Two significant factors can be used to make a comparison. One is the carbon intensity (the amount of carbon dioxide emitted per kWh of generated heat or electricity) and the other is the energy returned on the energy invested (EROI) in getting the gas to the consumer.
One study in 2011, of shale gas from a single geological basin in the USA, made a direct comparison of greenhouse gas emissions from the two sources. It concluded that emissions over the life cycle up to the well completion stage (excluding eventual combustion) are 11% higher for shale gas than for average conventional gas but are only 3% higher when the larger contribution from the subsequent production-to-combustion stage is included. A study carried out for DECC in 2013 indicated that in the worst case UK shale gas would have a carbon footprint 27% greater than UK conventional gas. At best however the difference in emissions could be just a few percent.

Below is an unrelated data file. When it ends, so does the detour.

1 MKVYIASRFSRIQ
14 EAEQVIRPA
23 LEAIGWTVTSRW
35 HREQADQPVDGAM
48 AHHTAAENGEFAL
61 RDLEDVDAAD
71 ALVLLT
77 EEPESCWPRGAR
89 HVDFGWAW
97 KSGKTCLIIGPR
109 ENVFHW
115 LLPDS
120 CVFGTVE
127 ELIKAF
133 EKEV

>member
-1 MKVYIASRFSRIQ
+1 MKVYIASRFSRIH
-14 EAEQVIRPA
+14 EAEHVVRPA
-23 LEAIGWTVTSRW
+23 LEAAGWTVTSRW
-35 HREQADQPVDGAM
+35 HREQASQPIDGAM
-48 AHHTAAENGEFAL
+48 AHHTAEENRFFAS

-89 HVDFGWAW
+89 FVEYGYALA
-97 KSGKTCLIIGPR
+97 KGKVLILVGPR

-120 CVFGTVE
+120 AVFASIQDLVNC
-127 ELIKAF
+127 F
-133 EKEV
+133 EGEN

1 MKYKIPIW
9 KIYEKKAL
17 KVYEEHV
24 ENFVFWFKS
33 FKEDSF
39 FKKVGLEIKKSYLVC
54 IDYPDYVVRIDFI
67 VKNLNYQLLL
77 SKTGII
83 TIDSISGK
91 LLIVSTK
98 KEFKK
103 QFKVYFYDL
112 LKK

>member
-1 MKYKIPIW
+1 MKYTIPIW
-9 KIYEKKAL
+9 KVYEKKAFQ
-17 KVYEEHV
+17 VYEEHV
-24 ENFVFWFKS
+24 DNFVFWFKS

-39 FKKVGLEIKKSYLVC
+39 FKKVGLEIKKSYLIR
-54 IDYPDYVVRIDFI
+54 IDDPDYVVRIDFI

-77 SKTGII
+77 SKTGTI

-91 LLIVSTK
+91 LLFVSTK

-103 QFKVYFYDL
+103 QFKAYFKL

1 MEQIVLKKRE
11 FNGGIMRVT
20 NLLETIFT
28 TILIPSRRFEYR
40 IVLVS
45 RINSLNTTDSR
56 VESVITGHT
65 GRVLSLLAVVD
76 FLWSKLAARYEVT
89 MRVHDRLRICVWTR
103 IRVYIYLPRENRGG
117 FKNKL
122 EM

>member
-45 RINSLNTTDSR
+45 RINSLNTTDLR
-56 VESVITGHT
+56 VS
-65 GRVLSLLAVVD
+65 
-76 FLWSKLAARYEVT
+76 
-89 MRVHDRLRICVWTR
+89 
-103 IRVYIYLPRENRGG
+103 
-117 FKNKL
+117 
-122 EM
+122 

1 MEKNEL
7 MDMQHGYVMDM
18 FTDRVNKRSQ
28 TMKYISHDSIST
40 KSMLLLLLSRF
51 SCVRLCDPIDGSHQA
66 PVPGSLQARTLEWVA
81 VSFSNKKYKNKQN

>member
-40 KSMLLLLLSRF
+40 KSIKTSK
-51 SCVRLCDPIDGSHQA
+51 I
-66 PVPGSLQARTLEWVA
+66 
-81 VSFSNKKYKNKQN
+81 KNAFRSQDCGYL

EROI determines how efficient it is, in energy terms, to extract a fuel source. Obviously if more energy is required to extract a fuel than the energy it will provide then the exercise is pointless. In practice, given the complexity and overheads of societies in developed countries, the EROI ratio probably needs to be at least 3. EROI data for shale and conventional gas are rather incomplete and differences in methodology from study to study make any direct comparison difficult. The two most complete studies of shale gas fields in the USA arrived at EROIs of 10 and 12. Prior to 2006 the EROI of conventional oil and gas had been at least 18.
Limited data therefore suggest that shale gas has a slightly higher carbon footprint and a significantly lower EROI than conventional gas but this conclusion is rather tentative given differences in methodology used and the fact that there is a general trend over time for EROIs to decrease as fossil fuels become more difficult to exploit.